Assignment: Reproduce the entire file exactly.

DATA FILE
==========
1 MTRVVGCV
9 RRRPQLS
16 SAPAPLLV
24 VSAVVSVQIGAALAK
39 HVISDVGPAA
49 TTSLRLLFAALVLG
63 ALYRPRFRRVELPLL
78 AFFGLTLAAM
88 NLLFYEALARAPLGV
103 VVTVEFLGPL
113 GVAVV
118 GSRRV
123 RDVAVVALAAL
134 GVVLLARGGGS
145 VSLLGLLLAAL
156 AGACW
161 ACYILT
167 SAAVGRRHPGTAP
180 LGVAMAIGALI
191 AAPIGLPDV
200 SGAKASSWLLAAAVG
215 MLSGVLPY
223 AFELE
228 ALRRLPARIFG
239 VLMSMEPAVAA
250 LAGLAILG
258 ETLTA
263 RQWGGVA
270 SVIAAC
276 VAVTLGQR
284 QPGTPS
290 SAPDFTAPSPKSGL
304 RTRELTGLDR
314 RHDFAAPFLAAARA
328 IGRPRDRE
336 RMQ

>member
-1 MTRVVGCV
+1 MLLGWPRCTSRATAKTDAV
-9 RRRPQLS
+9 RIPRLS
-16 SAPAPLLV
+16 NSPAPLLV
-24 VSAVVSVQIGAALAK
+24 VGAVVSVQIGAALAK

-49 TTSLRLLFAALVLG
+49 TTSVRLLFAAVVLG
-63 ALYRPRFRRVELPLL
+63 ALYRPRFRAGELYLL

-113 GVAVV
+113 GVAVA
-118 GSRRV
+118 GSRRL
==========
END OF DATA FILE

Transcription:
1 MTRVVGCV
9 RRRPQLS
16 SAPAPLLV
24 VSAVVSVQIGAALAK
39 HVISDVGPAA
49 TTSLRLLFAALVLG
63 ALYRPRFRRVELPLL
78 AFFGLTLAAM
88 NLLFYEALARAPLGV
103 VVTVEFLGPL
113 GVAVV
118 GSRRV
123 RDVAVVALAAL
134 GVVLLARGGGS
145 VSLLGLLLAAL
156 AGACW
161 ACYILT
167 SAAVGRRHPGTAP
180 LGVAMAIGALI
191 AAPIGLPDV
200 SGAKASSWLLAAAVG
215 MLSGVLPY
223 AFELE
228 ALRRLPARIFG
239 VLMSMEPAVAA
250 LAGLAILG
258 ETLTA
263 RQWGGVA
270 SVIAAC
276 VAVTLGQR
284 QPGTPS
290 SAPDFTAPSPKSGL
304 RTRELTGLDR
314 RHDFAAPFLAAARA
328 IGRPRDRE
336 RMQ

>member
-1 MTRVVGCV
+1 MLLGWPRCTSRATAKTDAV
-9 RRRPQLS
+9 RIPRLS
-16 SAPAPLLV
+16 NSPAPLLV
-24 VSAVVSVQIGAALAK
+24 VGAVVSVQIGAALAK

-49 TTSLRLLFAALVLG
+49 TTSVRLLFAAVVLG
-63 ALYRPRFRRVELPLL
+63 ALYRPRFRAGELYLL

-113 GVAVV
+113 GVAVA
-118 GSRRV
+118 GSRRL